• No
  • Yes, little
  • Yes, moderately
  • Yes, greatly

Interest from cooperating universities (UFPE-Universidade Federal de Pernambuco, IFPE-Instituto Federal de Pernambuco).

Did the Approach lead to improved livelihoods / human well-being?
  • No
  • Yes, little
  • Yes, moderately
  • Yes, greatly

No immediate impact, however CA-Approach could prospectively contribute to improved well-being.

6.2 Main motivation of land users to implement SLM

  • increased production
  • prestige, social pressure/ social cohesion
  • affiliation to movement/ project/ group/ networks
  • environmental consciousness

6.3 Sustainability of Approach activities

Can the land users sustain what has been implemented through the Approach (without external support)?
  • yes
If yes, describe how:

Attained knowledge on a complex, perhaps previously nontransparent system and established contacts support future decision making. In general CA is a flexible method that can be applied by any group, preferentially mixed stakeholder groups.

6.4 Strengths/ advantages of the Approach

Strengths/ advantages/ opportunities in the land user’s view
Results can be used for the planning of regional development.
Space for interchange of ideas and establishing contacts.
Integrates different views of problems.
Facilitates participation possibilites for stakeholders.
Strengths/ advantages/ opportunities in the compiler’s or other key resource person’s view
Allows expression and discussion of different views, knowledge integration, both inter- and transdisciplinary, characterised by an iterative and participative nature, able to detect complex situations and questions.

6.5 Weaknesses/ disadvantages of the Approach and ways of overcoming them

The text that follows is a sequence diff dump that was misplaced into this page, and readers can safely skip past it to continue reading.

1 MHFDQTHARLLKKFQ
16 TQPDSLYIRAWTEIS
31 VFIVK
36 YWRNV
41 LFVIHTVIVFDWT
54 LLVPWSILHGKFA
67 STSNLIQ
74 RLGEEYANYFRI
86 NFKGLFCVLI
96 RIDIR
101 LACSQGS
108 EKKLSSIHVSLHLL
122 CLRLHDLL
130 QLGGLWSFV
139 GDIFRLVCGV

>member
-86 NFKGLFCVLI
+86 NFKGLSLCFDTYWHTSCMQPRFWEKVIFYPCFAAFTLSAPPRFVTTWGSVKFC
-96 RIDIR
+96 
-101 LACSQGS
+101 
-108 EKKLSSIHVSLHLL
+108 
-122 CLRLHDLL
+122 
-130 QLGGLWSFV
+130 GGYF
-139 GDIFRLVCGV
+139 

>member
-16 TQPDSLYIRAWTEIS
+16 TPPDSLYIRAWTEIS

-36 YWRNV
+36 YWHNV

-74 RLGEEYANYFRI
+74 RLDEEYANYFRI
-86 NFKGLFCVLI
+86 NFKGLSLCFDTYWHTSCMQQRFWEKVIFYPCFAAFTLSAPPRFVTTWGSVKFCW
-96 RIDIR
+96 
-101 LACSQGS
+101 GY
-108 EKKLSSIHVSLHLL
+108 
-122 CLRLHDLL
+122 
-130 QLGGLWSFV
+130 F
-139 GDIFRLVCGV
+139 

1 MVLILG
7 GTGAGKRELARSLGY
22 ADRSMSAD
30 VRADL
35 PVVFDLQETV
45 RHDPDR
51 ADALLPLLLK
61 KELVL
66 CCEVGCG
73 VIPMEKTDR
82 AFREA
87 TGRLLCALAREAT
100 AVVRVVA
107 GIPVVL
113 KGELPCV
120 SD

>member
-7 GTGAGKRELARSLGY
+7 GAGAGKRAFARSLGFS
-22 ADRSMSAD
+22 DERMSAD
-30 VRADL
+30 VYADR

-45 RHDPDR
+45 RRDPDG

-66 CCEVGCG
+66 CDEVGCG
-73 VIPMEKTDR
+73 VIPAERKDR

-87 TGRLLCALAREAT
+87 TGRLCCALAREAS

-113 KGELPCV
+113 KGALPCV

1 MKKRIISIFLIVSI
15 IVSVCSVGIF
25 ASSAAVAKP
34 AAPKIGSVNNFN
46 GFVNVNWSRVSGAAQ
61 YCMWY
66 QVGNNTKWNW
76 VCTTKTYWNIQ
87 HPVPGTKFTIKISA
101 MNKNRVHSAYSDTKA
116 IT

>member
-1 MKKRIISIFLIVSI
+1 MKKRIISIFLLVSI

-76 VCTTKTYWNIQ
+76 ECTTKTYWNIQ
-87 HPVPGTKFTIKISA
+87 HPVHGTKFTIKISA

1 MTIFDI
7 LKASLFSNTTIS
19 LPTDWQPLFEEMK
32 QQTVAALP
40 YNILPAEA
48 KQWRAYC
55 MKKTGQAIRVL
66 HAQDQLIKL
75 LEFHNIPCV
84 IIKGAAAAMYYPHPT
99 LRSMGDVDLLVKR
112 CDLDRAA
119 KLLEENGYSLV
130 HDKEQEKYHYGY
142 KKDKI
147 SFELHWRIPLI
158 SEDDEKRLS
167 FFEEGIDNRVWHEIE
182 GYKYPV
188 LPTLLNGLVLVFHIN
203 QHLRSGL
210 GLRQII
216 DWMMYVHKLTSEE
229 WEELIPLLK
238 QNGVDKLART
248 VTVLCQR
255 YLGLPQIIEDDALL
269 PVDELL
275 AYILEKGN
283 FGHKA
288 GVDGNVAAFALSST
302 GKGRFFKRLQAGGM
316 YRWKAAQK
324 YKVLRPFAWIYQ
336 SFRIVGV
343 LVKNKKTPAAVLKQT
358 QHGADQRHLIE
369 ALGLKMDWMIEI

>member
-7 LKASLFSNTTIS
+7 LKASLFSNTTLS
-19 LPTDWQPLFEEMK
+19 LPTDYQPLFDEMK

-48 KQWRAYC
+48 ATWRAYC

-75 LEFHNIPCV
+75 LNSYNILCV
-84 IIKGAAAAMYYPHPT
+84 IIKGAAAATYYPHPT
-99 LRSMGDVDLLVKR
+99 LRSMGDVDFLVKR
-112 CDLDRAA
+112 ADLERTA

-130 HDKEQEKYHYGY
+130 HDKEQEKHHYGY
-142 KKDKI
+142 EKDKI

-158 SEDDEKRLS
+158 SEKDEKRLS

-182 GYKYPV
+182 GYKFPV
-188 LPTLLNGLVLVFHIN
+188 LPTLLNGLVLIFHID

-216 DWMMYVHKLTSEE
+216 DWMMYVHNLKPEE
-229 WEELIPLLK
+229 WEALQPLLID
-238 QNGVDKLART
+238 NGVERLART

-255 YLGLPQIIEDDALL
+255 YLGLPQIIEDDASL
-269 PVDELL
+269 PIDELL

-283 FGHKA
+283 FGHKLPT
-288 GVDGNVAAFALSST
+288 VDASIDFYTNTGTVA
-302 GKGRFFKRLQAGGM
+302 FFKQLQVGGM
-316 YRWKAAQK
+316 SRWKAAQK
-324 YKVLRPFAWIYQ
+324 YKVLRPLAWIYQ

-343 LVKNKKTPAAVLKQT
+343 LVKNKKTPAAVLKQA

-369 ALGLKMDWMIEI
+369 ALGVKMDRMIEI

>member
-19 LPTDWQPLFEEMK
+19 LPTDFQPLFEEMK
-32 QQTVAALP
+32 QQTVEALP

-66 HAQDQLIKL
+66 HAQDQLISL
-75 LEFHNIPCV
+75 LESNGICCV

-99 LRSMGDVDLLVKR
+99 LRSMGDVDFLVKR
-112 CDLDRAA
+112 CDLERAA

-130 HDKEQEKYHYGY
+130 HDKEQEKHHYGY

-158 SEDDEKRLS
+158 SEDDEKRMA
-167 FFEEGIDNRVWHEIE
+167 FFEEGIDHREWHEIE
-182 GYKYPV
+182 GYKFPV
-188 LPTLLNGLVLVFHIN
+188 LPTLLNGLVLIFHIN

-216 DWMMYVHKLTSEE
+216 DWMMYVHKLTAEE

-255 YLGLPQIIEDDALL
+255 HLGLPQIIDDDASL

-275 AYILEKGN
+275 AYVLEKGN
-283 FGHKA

Weaknesses/ disadvantages/ risks in the land user’s view How can they be overcome?
Insufficient space for all to participate, topics covered in too little time. As more than one workshop is needed, the approach does not necessarily provide solutions in the end. Prepare goal-orientated workshops and finish a workshop by identifying potential solutions and formulating recommendations. I is important to well document and report on the workshops and distribute the reports to stakeholders.
Weaknesses/ disadvantages/ risks in the compiler’s or other key resource person’s view How can they be overcome?
One workshop cannot manage to convey the dynamics of a situation. Formulate recommendations for action and distribute a report to stakeholders.
CA only visualizes the current situation. Different future scenarios over a given timespan can be presented only in a series of single CA visualizations. CA could lay the groundwork for scenario modelling approaches (e.g. Bayesian Networks).
One workshop cannot manage to convey the dynamics of a situation. Formulate recommendations for action and distribute a report to stakeholders.

7. References and links

7.1 Methods/ sources of information

  • field visits, field surveys
  • interviews with land users

7.2 References to available publications

Title, author, year, ISBN:

): Rodorff V.et al. (2013a) Driving forces and barriers for a sustainable management of the Itaparica reservoir region - basic milestones towards a constellation analysis.

Available from where? Costs?

Gunkel G. et al. (Eds.) (2013) Sustainable Management of Water and Land in Semiarid Areas. Editora Universitária UFPE, Recife, pp 2

Title, author, year, ISBN:

Rodorff, V., Siegmund-Schultze, M., Köppel, J., Gomes, E.T.A. (2015) Governança da bacia hidrográfica do rio São Francisco: Desafios de escala sob olhares inter e transdisciplinares.

Available from where? Costs?

Revista Brasileira de Ciências Ambientais 36, 30-56.